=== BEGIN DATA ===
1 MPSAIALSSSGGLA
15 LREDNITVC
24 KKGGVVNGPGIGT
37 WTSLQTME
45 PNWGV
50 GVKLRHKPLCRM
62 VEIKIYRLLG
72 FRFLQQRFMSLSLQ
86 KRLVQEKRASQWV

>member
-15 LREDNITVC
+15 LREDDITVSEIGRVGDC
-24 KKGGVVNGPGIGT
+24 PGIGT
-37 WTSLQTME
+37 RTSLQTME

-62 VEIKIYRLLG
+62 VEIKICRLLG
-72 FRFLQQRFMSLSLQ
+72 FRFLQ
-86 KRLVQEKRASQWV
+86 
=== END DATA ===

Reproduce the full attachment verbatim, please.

1 MPSAIALSSSGGLA
15 LREDNITVC
24 KKGGVVNGPGIGT
37 WTSLQTME
45 PNWGV
50 GVKLRHKPLCRM
62 VEIKIYRLLG
72 FRFLQQRFMSLSLQ
86 KRLVQEKRASQWV

>member
-15 LREDNITVC
+15 LREDDITVSEIGRVGDC
-24 KKGGVVNGPGIGT
+24 PGIGT
-37 WTSLQTME
+37 RTSLQTME

-62 VEIKIYRLLG
+62 VEIKICRLLG
-72 FRFLQQRFMSLSLQ
+72 FRFLQ
-86 KRLVQEKRASQWV
+86 